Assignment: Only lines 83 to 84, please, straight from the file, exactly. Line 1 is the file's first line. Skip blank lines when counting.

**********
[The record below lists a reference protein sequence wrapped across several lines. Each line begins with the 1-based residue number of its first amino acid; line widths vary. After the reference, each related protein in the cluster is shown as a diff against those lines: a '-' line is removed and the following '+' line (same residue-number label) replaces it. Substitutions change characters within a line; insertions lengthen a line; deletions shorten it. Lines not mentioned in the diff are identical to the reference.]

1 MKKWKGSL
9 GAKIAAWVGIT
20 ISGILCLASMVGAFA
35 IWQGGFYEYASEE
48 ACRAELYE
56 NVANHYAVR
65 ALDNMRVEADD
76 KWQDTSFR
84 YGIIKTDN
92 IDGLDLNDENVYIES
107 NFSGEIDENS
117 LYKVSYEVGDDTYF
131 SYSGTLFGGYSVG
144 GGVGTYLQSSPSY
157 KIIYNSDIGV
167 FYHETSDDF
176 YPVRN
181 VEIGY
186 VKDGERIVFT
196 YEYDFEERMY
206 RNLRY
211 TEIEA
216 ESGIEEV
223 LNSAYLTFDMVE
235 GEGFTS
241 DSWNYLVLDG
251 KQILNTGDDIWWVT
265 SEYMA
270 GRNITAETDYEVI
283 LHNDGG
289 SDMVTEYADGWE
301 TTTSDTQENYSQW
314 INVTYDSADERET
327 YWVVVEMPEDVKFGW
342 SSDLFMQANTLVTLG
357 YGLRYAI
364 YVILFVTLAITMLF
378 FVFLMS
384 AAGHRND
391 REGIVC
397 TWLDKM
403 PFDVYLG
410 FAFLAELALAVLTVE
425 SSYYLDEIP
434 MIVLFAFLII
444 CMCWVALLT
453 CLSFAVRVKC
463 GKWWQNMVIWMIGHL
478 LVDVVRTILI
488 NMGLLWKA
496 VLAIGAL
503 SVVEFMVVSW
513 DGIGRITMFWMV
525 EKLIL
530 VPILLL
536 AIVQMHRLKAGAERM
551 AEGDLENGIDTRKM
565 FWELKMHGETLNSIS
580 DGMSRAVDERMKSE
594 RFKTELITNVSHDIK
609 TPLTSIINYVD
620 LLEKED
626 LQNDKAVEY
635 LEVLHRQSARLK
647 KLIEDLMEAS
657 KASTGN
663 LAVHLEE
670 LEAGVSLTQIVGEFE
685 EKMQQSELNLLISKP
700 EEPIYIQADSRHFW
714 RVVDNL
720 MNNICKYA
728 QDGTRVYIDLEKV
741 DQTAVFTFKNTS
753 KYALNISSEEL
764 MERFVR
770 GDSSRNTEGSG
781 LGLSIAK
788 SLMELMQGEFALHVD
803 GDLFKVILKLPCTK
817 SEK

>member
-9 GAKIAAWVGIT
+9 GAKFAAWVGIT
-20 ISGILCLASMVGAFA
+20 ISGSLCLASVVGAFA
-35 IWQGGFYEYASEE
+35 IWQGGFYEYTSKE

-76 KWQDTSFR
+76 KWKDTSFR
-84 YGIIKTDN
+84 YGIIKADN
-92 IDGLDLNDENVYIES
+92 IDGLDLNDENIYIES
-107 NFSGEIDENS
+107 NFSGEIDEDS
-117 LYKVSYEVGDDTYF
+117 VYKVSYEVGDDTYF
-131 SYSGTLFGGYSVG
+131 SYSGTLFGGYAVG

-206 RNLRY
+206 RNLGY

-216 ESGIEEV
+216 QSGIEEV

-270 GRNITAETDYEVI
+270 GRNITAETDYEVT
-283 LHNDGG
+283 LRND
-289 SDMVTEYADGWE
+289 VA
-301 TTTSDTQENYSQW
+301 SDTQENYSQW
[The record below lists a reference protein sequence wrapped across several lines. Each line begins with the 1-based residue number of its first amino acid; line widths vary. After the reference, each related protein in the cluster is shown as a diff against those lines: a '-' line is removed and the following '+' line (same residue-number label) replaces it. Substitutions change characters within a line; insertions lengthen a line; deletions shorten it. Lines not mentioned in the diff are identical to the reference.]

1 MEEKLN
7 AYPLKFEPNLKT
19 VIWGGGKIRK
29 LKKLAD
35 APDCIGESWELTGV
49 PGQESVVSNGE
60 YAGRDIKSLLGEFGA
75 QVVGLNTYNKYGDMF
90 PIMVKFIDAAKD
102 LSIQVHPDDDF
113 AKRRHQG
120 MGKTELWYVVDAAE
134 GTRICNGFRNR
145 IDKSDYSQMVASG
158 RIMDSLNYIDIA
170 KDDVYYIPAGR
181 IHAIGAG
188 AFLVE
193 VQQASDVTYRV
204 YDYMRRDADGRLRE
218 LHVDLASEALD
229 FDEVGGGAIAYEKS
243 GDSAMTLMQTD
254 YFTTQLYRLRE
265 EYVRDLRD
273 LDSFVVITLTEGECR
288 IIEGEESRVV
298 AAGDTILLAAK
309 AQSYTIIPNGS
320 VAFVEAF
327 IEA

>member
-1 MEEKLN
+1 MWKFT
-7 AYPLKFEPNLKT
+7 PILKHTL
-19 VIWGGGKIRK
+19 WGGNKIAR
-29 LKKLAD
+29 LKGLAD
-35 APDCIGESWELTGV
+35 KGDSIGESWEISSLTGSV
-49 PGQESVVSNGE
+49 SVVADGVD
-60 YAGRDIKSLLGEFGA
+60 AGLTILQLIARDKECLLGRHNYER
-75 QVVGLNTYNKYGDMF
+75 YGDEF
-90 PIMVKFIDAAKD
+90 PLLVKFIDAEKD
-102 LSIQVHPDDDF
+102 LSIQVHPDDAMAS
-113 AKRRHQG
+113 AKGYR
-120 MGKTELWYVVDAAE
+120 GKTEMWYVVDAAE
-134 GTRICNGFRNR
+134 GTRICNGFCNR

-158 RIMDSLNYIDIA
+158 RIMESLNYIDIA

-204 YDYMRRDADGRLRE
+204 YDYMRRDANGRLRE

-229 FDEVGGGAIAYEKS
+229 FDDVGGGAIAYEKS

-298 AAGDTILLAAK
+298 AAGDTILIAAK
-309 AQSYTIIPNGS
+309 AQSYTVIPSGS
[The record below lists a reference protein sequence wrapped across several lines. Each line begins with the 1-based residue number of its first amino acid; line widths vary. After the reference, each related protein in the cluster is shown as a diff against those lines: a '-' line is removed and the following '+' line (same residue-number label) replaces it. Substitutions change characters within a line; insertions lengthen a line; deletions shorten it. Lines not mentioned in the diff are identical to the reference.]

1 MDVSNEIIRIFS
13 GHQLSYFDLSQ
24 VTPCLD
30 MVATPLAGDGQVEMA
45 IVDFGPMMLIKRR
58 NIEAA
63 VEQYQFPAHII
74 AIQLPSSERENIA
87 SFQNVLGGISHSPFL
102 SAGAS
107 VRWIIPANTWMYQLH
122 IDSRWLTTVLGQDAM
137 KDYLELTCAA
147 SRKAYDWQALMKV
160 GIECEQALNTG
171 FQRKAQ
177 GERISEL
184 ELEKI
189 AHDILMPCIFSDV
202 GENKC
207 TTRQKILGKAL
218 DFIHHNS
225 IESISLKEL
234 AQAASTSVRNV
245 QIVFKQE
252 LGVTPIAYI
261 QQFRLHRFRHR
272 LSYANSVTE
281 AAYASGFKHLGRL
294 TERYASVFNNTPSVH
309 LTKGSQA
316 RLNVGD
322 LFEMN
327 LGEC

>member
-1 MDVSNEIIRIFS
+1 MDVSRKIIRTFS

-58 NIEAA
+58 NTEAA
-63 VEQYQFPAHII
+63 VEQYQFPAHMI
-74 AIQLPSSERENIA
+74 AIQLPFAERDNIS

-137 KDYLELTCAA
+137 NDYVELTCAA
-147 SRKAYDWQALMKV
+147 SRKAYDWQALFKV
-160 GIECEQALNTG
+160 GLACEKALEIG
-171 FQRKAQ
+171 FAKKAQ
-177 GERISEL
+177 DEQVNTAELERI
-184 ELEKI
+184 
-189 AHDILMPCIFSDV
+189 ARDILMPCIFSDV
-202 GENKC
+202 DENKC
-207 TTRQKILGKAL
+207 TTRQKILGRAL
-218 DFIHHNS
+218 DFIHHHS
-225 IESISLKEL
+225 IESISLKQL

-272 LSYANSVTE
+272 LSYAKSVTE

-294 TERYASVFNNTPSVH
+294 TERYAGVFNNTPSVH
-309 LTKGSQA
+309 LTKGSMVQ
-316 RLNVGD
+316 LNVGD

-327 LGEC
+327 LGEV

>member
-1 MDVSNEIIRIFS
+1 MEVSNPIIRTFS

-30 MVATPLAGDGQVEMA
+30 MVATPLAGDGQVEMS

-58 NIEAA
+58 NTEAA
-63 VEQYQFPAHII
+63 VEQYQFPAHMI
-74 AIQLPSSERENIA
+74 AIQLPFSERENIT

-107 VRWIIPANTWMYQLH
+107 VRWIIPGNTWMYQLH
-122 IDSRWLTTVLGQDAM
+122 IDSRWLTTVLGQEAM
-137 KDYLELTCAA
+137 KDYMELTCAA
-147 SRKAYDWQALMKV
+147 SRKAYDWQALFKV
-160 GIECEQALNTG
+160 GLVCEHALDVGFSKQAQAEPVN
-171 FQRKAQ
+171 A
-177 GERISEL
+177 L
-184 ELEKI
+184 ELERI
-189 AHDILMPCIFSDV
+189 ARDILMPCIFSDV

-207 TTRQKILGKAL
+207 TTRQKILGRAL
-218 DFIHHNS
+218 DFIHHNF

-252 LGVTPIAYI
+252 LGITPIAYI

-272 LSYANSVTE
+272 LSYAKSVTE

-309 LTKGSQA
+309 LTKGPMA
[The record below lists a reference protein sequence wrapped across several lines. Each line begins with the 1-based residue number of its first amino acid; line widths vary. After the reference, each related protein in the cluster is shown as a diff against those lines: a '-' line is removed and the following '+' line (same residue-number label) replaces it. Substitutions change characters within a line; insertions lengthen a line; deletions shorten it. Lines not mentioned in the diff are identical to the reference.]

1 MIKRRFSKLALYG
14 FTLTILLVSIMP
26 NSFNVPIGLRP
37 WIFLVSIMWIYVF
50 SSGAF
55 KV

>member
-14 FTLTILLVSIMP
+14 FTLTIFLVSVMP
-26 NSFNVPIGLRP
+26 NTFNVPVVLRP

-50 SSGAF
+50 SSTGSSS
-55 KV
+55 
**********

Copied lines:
>member
-9 GAKIAAWVGIT